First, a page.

The thief goes stealing so often, until he breaks in

The own mugshot put on the net

The department store thief who wanted to steal the surveillance camera, of all things, has become a classic. But with the progress of the technology and the intelligence of the criminals, which could not keep up here, also this was topped in the meantime.

Don Bruce, night manager of the Times Herald-Record, was pretty pissed: In one week, his house had been broken into twice while he was doing his job at night – editing the stories of the day, listening to the police radio to make sure he didn’t miss any interesting stories, and in between shoving a pizza between his teeth.

So he set up a trap. Not a mousetrap, although a mouse belonged to it, but a webcam. He thought, who is so stubborn and comes twice in one week, he can’t get enough and comes a third time.

And indeed, around 21.00 o’clock he saw a tattooed guy standing in his study at home, who even once looked directly into the camera. Also a tattoo became clearly visible.

Three burglaries in one week was once too much

When the news chief called the police, the operator there was a bit puzzled at first, how he could know all these details, which he printed out in the meantime. In the meantime, the whole newsroom was watching the burglar, who continued to tinker around in the journalist’s study, while a patrol car in the area was informed.

Until this had arrived at the scene, the thief had fled though. But after 20 minutes the police found him in the woods behind the house. He lived directly across the street and had therefore always seen when Don Bruce went to work.

Others, however, had less luck with such cameras in the past. Be it the racetrack owner who wants to save the costs for the license of the surveillance software (Who digs others a video pit…), the Dutchman who forgot to turn off his webcam in time (Sex accident with webcam) and many others who do not realize that their private TV has many viewers (The voyeur’s paradise: "Big Brother" for all and for free).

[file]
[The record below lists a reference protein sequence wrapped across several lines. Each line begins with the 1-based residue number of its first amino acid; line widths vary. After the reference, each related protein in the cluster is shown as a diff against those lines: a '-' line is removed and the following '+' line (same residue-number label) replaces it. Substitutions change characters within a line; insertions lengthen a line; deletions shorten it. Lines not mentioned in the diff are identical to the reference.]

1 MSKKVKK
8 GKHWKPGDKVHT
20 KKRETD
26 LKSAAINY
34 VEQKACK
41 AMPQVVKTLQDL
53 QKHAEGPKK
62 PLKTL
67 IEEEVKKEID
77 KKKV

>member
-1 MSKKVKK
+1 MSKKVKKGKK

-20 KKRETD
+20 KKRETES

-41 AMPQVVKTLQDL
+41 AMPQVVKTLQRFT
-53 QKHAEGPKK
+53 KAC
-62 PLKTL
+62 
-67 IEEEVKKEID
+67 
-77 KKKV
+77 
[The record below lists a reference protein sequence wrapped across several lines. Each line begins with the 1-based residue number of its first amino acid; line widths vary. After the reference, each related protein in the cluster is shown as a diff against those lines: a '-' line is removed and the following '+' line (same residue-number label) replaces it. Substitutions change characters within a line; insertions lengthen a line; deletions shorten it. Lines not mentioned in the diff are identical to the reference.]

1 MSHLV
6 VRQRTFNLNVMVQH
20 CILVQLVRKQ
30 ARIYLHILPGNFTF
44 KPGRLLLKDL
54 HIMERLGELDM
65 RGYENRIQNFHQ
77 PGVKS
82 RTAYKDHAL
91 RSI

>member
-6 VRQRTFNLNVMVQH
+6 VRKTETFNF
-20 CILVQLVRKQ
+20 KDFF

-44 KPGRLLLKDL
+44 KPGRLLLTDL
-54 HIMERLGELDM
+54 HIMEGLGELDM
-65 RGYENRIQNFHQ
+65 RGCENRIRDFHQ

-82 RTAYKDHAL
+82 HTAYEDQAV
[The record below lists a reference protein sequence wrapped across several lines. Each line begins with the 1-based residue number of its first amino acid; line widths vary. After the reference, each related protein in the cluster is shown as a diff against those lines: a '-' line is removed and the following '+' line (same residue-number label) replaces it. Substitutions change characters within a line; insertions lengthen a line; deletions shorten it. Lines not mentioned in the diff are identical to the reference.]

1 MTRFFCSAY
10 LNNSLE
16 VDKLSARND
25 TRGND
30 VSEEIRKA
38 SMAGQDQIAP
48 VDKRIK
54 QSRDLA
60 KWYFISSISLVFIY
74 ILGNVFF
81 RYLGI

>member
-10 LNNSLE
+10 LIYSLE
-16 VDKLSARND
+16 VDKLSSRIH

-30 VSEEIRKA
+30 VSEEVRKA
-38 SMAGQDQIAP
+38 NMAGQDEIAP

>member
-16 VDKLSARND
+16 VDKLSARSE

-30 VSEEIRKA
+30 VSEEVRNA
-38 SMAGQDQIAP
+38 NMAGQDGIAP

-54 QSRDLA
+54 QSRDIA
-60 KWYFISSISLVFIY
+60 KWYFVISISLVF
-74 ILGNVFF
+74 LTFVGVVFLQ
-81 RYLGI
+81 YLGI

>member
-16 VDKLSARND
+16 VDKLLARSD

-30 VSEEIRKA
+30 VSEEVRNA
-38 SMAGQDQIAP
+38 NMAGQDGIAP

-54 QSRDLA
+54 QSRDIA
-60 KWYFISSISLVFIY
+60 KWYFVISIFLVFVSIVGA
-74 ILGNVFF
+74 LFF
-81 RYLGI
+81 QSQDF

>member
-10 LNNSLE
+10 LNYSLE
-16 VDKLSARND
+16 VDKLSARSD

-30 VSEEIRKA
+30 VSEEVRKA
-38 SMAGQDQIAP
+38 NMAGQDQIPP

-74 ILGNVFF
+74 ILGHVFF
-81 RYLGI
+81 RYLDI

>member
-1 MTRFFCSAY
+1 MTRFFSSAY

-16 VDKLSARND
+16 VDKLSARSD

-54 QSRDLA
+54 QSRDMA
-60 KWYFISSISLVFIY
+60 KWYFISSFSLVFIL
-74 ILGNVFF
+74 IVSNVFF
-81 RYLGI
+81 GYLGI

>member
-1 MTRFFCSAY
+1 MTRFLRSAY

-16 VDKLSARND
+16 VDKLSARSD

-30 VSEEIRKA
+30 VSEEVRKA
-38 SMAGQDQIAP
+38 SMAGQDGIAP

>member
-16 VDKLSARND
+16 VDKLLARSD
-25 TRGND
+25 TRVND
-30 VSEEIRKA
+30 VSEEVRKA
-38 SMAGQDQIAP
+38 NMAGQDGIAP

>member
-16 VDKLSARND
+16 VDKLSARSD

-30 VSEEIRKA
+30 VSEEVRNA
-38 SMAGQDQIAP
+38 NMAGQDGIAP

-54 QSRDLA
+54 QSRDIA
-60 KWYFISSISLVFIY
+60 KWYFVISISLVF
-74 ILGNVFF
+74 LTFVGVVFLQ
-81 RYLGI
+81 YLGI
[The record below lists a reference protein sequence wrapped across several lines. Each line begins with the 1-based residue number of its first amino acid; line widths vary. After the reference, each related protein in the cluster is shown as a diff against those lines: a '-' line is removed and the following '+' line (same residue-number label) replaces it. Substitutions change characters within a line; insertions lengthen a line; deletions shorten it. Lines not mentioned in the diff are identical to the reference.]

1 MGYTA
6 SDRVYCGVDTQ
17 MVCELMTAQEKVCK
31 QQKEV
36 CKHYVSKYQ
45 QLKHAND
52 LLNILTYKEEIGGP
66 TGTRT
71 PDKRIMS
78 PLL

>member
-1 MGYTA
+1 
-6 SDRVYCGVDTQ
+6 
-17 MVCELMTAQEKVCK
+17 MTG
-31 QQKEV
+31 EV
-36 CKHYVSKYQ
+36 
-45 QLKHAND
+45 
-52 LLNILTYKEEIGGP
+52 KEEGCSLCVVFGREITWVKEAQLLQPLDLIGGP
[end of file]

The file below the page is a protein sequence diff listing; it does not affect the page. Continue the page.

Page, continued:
It is even more stupid to steal a wireless camera in the form of a camera phone and use it to take pictures of yourself and your friends without knowing exactly what the device is doing.

Thief puts pictures of himself online

This is what happened to John Clennan, a New Yorker who was working at a supermarket in Long Island at night and forgot to lock his car: his cell phone was stolen, which he only noticed a few days later and called his service provider to have it locked.

The service provider, Sprint PCS, offers its customers to upload the photographed images to a web server. The thief curiously looked at the web space belonging to his cell phone to see if any new pictures had been uploaded by the thief. And indeed: the thief had taken about 40 pictures and five videos, and dutifully uploaded them to the web space belonging to the cell phone. He was seen producing himself alone, with friends, girlfriend and family in front of the cell phone camera.

When John Clennan inspected his account further, he discovered that the new owner had forwarded some of the photos to a certain Yahoo email account. John then also sent an e-mail there with the threat: "I will plaster the whole city with photos of your face"! But the thief was not impressed, answered the e-mail – of course with his full name as sender – and in turn made comments about a friend of the thief who had sent him text messages on the phone in question.

Now John Clennan had had enough and posted the story and some of the photos on a local forum, where it naturally generated a lot of interest. On the other hand, he went to the police only last week, because after all it was his own fault that he had not locked his car. The police officer who took the report was quite amused.

When the editors of Wired finally picked up the story, they also sent an email to the thief. He claimed not to have stolen the phone, but only to have "found" it. With the help of Yahoo, it is now only a matter of time before he is tracked down.

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